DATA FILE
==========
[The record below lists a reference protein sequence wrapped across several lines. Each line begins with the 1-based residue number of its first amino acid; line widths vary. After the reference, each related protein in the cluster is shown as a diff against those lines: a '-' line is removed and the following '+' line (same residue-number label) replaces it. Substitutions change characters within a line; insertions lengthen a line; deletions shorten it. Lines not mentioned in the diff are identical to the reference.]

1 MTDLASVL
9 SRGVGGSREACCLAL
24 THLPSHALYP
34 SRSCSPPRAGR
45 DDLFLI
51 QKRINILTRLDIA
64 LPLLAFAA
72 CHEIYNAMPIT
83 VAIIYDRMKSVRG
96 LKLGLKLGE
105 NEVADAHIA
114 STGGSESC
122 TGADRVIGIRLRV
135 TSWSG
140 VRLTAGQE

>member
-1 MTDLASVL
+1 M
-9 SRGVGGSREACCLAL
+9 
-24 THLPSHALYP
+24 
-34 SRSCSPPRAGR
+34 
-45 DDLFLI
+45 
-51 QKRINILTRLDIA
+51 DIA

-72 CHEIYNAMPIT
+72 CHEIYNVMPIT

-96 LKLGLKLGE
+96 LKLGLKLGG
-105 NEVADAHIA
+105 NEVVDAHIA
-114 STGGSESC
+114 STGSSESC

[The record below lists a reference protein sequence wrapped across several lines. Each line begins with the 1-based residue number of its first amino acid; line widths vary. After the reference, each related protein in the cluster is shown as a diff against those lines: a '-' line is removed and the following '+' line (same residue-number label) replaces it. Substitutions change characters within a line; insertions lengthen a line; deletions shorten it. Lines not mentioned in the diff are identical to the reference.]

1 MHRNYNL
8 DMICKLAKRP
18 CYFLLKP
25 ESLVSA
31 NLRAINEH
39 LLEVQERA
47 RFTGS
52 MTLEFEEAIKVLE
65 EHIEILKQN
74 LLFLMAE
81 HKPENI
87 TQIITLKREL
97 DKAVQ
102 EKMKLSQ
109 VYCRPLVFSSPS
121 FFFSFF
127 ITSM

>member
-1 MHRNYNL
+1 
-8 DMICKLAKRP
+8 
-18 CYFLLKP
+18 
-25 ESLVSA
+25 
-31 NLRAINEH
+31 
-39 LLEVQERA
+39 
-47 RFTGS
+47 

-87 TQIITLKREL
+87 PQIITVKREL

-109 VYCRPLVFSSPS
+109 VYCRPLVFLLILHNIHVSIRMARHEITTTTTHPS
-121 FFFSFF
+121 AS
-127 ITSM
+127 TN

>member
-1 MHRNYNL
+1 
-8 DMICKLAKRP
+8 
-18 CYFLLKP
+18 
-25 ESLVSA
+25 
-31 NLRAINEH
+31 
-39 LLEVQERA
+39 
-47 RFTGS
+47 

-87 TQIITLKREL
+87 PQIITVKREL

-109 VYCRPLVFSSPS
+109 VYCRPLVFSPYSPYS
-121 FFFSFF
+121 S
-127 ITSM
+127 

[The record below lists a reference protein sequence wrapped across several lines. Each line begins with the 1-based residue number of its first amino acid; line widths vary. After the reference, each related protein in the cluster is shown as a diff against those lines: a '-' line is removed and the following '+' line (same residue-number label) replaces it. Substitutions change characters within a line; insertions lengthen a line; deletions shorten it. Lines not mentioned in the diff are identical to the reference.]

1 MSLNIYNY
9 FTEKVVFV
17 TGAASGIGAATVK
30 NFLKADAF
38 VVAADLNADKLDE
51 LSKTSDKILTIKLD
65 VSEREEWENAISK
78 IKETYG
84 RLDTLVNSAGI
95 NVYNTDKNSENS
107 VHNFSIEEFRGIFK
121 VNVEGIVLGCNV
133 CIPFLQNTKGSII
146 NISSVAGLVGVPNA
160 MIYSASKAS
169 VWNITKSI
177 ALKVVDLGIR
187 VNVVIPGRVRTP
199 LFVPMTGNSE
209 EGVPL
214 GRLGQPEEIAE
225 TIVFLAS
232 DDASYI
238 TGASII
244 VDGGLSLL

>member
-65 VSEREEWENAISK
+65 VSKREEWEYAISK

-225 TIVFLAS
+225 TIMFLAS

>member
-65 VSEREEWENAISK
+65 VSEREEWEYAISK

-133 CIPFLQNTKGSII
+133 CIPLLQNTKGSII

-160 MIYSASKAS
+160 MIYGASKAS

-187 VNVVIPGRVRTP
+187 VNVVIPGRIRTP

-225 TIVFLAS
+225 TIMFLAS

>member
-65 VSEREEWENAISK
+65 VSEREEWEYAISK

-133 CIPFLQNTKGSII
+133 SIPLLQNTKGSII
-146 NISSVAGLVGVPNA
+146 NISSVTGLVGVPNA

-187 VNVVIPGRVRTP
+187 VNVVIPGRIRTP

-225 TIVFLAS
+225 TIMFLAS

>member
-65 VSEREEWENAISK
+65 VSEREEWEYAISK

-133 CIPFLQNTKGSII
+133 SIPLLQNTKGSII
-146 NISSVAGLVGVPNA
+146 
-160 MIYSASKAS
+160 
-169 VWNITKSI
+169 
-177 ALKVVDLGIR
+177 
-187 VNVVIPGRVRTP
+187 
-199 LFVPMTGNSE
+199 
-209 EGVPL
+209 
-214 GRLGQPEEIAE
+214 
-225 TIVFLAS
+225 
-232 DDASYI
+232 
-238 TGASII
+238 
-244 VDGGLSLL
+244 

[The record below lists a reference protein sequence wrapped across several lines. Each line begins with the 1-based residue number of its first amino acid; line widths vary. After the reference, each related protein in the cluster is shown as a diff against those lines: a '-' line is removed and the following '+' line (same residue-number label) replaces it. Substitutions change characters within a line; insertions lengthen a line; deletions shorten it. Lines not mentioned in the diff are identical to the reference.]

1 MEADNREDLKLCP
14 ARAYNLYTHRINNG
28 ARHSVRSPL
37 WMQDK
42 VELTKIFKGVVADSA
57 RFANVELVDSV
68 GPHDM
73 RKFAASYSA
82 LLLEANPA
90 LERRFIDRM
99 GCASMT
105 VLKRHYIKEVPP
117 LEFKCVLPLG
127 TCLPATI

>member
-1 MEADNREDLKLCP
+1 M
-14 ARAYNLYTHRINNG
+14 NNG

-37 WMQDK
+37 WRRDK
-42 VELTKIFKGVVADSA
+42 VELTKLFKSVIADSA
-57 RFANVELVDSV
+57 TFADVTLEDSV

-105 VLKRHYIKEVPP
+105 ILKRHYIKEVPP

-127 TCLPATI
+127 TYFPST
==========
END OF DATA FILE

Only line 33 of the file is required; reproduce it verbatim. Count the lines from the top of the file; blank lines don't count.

+96 LKLGLKLGG